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In memoriam.

Aaron Swartz has died.

In a small tribute, I will put all the .pdfs I have online – these are a few hundred gathered by AidGrade.

I encourage you to do the same. Let’s use the hashtag #pdftribute.


What makes a research question academically interesting?

Someone asked me this and I realized that I don’t have a good model of it, other than believing that it is not purely based on the question’s importance. Any experts care to opine?

N.B.: This question is slightly different from “How do you find a research topic?” for which there are some thoughts here (also see the links there).


Blogging at AidGrade

I’ll be blogging at AidGrade. Some posts there are from the organization as a whole – there isn’t a place for an “author: Eva” tag yet on posts but those which are my personal views will be marked as such….


AidGrade’s site launches!

There’s a new site up with data on aid effectiveness. You can also do your own analyses of the data online using a meta-analysis app! A lot of work went into this – good job, everyone!


What effect will the internet have on development?

Tough question – who could have predicted the way the internet would go in the last 15 years?

Currently, it’s more reasonable to talk about mobile phones than about the internet in many developing countries. Everyone gets a phone who can afford one, but the internet has been more out of reach. Some stats (bearing in mind significant noise):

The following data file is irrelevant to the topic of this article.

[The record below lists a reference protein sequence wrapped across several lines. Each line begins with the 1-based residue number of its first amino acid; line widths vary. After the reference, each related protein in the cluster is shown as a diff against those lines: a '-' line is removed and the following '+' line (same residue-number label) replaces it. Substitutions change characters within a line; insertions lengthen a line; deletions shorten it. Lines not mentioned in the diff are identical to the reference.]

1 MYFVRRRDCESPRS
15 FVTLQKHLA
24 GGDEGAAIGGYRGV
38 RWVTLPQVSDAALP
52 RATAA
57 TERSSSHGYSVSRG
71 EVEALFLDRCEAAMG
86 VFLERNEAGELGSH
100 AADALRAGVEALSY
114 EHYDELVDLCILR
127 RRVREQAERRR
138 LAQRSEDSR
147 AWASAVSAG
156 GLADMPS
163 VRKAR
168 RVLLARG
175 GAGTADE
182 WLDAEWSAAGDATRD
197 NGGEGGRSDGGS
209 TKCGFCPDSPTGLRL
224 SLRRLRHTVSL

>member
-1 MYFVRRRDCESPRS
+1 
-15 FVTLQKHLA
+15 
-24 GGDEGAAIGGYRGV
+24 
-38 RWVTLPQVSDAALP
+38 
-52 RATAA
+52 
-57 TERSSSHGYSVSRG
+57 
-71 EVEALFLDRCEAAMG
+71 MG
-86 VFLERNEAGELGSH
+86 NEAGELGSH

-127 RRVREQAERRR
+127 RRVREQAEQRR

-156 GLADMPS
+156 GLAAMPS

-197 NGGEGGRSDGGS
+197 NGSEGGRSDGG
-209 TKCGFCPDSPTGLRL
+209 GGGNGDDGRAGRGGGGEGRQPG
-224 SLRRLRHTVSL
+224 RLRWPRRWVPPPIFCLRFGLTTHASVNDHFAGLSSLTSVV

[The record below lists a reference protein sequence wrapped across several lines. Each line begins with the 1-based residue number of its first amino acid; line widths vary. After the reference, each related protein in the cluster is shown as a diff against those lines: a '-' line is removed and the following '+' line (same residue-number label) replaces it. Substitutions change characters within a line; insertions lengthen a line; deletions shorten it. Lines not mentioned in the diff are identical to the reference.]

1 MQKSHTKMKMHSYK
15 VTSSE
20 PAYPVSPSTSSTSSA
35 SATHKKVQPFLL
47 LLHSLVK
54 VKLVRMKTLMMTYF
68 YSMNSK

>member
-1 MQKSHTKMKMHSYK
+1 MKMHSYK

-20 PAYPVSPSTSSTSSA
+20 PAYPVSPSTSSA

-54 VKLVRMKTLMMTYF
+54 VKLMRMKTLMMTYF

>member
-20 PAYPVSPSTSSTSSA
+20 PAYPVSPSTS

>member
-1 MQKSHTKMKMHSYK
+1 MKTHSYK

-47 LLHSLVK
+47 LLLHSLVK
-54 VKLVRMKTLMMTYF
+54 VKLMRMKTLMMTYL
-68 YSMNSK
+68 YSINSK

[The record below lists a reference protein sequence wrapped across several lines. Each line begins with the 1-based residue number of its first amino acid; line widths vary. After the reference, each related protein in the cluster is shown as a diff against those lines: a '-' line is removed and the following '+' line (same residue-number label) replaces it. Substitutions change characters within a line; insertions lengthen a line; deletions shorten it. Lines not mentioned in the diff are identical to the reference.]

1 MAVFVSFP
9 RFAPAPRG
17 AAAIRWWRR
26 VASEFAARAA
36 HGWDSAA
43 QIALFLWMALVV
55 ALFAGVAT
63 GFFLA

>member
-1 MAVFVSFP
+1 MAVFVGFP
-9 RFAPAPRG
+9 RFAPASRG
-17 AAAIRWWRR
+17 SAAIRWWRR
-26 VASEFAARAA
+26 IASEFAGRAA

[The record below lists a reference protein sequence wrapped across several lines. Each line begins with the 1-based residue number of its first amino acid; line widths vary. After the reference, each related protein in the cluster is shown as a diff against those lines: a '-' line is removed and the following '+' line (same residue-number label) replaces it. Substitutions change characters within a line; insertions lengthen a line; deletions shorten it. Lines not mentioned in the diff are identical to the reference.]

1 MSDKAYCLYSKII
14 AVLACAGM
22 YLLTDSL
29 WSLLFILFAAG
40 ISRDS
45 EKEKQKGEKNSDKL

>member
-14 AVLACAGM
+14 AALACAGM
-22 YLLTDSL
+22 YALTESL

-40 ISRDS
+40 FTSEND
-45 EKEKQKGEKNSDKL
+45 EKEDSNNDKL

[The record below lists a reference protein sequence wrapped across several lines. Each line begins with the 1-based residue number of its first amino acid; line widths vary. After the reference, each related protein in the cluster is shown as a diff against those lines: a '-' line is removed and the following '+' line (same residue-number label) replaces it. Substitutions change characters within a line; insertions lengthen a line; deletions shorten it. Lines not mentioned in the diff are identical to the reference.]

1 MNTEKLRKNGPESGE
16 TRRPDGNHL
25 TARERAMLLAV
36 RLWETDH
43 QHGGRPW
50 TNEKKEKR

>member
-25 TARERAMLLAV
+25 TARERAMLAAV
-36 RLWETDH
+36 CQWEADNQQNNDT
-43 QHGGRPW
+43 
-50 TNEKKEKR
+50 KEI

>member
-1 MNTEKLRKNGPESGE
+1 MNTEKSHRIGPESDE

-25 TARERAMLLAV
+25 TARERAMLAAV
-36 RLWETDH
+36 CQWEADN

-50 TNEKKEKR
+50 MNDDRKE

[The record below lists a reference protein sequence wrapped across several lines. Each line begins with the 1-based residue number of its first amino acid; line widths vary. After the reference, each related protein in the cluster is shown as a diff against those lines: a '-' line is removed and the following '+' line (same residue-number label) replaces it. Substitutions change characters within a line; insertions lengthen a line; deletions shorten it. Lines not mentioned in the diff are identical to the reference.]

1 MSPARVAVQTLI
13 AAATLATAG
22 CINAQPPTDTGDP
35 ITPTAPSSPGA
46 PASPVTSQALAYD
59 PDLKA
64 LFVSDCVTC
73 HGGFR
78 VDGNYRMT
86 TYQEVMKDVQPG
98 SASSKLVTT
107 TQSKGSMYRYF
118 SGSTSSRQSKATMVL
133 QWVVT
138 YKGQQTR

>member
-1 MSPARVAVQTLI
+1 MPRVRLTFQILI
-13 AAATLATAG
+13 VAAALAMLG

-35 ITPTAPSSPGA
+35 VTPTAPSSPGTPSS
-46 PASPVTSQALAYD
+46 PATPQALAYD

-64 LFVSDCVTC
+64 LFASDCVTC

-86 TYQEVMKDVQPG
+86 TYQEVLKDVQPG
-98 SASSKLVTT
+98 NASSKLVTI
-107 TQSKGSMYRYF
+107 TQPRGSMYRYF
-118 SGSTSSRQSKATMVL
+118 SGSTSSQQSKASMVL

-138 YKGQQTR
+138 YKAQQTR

In 2000, the U.S. had 38.75 mobile phone subscriptions per 100 individuals, according to the International Telecommunication Union. Of the 195 countries for which they have 2011 data, only 21 countries were below that level. At the bottom of the list are North Korea and Myanmar.

Algeria went from less than 1 mobile phone per 100 individuals to 99. Congo: 2 to 94.

Botswana comes 23rd in the world on this scale.

The 2000 U.S. sits around the 2011 Rwanda, Madagascar, and Sierra Leone.

As for the internet, 43.08% of Americans used it in 2000. In 2011, Seychelles, St. Vincent and the Grenadines and Panama are at around that level. Seychelles is the only African country that has caught up yet.

But smartphones might pick up faster. Some predict that in five years’ time, most sub-Saharan Africans will have a smartphone!

I might give it ten, but the fact remains that this *could* change a lot. Microwork, education – more importantly, perhaps, access to information. I will write more about this in a later post.